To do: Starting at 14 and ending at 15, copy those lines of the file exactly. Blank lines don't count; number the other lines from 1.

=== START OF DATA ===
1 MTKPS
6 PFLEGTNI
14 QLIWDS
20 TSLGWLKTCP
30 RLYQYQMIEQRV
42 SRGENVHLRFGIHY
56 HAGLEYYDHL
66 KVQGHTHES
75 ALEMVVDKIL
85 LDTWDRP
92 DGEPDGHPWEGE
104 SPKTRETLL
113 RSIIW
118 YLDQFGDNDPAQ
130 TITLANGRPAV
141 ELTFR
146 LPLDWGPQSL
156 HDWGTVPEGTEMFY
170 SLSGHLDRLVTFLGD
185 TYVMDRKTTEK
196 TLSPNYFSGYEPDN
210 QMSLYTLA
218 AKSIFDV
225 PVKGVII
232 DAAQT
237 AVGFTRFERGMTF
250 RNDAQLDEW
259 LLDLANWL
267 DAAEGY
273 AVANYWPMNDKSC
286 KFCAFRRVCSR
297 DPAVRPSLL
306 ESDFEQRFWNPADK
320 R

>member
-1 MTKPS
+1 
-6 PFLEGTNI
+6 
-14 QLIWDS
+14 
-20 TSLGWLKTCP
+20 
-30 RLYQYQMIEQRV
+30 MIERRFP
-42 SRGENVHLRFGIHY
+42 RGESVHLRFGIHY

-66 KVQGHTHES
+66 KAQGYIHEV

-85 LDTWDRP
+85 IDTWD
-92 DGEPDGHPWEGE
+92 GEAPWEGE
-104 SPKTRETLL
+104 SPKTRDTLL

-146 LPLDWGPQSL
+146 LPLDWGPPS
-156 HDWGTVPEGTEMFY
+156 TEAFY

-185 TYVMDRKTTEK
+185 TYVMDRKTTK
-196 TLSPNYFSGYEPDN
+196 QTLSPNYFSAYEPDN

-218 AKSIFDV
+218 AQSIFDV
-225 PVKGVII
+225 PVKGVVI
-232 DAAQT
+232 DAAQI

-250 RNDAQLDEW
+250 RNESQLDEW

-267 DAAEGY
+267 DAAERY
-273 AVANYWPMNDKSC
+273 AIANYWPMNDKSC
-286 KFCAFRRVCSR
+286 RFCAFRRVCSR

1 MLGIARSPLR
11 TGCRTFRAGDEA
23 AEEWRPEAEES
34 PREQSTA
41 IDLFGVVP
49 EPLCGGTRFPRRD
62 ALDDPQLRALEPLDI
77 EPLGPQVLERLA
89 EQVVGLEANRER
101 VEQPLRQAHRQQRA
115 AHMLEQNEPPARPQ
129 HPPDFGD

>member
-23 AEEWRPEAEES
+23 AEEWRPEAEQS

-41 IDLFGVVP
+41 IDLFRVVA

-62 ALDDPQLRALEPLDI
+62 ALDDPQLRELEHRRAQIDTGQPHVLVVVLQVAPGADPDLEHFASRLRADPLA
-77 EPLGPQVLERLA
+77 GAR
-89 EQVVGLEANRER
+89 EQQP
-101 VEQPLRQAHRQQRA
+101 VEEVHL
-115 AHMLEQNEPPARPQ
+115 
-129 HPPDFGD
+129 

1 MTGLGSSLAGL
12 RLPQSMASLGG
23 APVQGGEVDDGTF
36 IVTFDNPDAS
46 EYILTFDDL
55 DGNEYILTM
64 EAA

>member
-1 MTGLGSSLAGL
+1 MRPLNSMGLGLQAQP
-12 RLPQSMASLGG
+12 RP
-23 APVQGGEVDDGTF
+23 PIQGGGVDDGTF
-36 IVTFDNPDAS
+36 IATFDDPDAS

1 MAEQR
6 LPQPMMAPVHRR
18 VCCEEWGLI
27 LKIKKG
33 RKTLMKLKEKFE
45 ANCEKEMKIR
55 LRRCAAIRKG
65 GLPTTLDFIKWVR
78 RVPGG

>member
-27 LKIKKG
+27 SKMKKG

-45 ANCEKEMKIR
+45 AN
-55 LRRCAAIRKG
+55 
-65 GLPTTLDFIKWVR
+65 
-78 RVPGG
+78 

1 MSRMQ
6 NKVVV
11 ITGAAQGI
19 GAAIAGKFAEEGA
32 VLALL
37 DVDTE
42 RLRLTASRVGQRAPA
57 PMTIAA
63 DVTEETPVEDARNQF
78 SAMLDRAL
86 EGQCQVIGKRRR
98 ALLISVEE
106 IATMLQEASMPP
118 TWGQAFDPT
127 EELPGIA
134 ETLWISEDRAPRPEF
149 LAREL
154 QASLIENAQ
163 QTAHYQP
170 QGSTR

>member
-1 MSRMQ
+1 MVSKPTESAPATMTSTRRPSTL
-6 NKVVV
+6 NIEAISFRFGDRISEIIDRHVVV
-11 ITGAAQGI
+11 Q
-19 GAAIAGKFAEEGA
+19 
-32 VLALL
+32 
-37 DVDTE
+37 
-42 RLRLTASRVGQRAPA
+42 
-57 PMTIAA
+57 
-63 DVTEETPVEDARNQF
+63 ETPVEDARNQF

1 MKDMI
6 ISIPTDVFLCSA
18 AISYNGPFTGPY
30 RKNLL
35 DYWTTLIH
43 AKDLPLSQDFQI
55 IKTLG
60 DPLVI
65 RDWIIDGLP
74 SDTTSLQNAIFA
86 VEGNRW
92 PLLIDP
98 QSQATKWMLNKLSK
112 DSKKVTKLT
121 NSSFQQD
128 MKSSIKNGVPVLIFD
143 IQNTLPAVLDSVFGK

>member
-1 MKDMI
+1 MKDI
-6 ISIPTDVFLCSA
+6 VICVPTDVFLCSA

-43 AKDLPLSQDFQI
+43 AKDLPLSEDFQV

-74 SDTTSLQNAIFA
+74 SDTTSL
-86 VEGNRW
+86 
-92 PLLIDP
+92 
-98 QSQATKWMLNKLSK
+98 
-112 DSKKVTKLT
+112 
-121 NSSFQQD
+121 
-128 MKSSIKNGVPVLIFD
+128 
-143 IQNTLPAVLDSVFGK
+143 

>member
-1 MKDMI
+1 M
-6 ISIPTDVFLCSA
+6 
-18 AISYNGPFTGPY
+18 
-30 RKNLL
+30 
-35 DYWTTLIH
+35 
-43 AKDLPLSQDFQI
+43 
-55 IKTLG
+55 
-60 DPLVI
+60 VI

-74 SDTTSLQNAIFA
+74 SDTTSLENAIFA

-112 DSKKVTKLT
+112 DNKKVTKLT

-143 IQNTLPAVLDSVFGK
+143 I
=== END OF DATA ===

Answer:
118 YLDQFGDNDPAQ
130 TITLANGRPAV